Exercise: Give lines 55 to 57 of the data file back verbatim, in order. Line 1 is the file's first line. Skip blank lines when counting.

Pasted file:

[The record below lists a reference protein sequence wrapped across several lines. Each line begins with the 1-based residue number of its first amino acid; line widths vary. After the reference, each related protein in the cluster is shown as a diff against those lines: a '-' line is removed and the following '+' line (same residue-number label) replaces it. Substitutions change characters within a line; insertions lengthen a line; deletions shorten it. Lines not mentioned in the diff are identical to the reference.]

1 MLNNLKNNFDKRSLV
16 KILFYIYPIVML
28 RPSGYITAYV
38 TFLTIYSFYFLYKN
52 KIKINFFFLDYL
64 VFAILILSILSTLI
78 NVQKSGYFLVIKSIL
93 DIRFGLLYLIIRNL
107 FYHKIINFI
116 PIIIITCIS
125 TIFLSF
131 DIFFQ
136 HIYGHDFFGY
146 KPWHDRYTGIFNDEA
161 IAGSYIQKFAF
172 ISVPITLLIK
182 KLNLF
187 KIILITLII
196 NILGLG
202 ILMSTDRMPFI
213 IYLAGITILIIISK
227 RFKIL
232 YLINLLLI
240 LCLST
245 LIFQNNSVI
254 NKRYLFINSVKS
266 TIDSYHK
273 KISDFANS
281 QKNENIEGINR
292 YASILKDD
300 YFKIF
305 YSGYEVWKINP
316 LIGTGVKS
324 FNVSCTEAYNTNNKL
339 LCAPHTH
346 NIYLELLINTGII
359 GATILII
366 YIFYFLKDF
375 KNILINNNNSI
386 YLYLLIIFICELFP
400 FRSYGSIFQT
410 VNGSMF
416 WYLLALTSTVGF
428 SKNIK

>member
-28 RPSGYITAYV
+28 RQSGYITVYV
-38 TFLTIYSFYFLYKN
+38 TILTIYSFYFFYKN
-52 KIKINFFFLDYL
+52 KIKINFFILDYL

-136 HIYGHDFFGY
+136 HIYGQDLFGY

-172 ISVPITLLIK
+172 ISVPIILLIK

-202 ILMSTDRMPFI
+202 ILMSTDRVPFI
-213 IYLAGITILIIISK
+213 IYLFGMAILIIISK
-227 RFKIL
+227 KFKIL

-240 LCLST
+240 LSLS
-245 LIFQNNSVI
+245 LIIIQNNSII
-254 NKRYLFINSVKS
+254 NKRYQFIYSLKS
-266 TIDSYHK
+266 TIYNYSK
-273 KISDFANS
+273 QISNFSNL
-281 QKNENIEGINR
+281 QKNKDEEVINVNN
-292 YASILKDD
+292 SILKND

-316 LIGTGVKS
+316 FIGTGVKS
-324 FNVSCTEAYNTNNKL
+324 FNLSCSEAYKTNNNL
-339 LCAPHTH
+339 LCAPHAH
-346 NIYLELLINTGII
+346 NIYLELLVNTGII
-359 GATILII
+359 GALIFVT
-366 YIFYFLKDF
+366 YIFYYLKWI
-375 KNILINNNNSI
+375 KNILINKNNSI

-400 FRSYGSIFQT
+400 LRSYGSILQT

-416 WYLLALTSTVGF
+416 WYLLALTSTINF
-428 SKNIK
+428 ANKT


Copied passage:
-172 ISVPITLLIK
+172 ISVPIILLIK

-202 ILMSTDRMPFI